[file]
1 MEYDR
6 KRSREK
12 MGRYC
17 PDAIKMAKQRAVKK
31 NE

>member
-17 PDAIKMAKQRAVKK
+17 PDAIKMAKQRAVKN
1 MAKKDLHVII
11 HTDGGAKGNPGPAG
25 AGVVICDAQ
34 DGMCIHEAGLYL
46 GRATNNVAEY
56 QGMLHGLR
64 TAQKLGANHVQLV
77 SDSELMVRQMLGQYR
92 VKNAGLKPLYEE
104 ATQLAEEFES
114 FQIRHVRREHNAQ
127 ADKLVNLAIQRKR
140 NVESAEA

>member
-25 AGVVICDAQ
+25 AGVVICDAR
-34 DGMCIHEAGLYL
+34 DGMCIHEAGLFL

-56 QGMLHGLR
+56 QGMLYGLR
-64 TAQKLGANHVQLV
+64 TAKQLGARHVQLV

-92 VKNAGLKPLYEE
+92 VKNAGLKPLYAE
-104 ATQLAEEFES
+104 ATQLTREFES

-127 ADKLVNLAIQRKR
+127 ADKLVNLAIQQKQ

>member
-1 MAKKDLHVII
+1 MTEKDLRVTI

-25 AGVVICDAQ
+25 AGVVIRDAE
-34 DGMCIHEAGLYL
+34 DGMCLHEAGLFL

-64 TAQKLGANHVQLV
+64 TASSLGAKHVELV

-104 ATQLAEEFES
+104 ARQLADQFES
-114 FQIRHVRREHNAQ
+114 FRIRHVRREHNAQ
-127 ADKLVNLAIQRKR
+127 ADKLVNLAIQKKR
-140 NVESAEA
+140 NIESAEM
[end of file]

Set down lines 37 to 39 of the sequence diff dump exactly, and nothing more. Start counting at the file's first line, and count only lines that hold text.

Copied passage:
>member
-1 MAKKDLHVII
+1 MTEKDLRVTI